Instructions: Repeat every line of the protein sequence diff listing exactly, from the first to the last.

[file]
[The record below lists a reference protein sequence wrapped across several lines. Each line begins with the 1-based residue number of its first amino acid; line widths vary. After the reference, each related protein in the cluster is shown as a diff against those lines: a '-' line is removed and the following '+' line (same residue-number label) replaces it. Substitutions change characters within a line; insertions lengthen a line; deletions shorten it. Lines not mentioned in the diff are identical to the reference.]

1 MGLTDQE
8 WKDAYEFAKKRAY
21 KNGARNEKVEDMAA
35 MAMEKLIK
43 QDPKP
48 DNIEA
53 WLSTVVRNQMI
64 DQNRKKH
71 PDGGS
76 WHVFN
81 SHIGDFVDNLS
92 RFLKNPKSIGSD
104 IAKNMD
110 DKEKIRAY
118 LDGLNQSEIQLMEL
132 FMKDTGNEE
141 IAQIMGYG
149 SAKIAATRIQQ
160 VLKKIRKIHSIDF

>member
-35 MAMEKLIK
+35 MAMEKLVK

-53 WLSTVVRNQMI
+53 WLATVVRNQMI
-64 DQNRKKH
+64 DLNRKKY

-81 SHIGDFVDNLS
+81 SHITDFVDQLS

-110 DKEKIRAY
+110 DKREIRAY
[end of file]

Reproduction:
[The record below lists a reference protein sequence wrapped across several lines. Each line begins with the 1-based residue number of its first amino acid; line widths vary. After the reference, each related protein in the cluster is shown as a diff against those lines: a '-' line is removed and the following '+' line (same residue-number label) replaces it. Substitutions change characters within a line; insertions lengthen a line; deletions shorten it. Lines not mentioned in the diff are identical to the reference.]

1 MGLTDQE
8 WKDAYEFAKKRAY
21 KNGARNEKVEDMAA
35 MAMEKLIK
43 QDPKP
48 DNIEA
53 WLSTVVRNQMI
64 DQNRKKH
71 PDGGS
76 WHVFN
81 SHIGDFVDNLS
92 RFLKNPKSIGSD
104 IAKNMD
110 DKEKIRAY
118 LDGLNQSEIQLMEL
132 FMKDTGNEE
141 IAQIMGYG
149 SAKIAATRIQQ
160 VLKKIRKIHSIDF

>member
-35 MAMEKLIK
+35 MAMEKLVK

-53 WLSTVVRNQMI
+53 WLATVVRNQMI
-64 DQNRKKH
+64 DLNRKKY

-81 SHIGDFVDNLS
+81 SHITDFVDQLS

-110 DKEKIRAY
+110 DKREIRAY